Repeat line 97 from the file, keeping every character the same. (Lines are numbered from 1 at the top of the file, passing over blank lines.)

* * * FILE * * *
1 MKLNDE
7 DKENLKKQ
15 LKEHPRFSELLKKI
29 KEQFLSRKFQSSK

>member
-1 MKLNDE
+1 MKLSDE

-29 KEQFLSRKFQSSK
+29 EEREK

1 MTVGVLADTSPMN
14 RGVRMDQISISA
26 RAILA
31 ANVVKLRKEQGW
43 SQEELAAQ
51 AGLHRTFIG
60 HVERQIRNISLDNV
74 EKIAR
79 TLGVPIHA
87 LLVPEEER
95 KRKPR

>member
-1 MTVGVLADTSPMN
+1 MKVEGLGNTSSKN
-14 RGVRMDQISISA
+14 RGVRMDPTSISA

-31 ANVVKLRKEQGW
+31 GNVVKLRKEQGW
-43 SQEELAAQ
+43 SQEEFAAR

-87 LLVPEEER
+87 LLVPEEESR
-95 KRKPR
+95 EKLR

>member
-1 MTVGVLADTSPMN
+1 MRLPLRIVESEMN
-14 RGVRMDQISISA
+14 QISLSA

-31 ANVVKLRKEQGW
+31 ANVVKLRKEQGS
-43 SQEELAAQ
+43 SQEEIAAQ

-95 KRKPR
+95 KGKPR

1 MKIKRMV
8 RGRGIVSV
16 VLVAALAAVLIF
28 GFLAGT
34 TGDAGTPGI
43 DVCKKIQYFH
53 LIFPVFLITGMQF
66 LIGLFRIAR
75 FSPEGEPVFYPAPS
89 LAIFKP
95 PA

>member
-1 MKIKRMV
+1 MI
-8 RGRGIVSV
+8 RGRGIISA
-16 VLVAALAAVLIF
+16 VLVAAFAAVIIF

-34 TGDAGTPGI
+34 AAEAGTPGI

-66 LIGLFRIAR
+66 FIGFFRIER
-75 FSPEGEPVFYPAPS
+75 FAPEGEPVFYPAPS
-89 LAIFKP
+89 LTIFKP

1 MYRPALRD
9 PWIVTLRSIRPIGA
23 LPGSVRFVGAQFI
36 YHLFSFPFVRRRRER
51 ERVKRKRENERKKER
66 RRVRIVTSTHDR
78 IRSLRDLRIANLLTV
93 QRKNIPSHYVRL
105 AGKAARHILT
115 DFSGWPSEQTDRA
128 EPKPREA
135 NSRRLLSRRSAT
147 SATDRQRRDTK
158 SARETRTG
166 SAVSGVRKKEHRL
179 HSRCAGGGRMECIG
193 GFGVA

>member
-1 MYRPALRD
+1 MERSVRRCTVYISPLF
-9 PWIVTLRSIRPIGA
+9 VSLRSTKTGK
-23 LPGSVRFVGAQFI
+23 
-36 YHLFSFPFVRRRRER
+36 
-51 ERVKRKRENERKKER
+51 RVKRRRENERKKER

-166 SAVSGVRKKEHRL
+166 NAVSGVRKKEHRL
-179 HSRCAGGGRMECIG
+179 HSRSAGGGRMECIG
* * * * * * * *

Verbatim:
-51 ERVKRKRENERKKER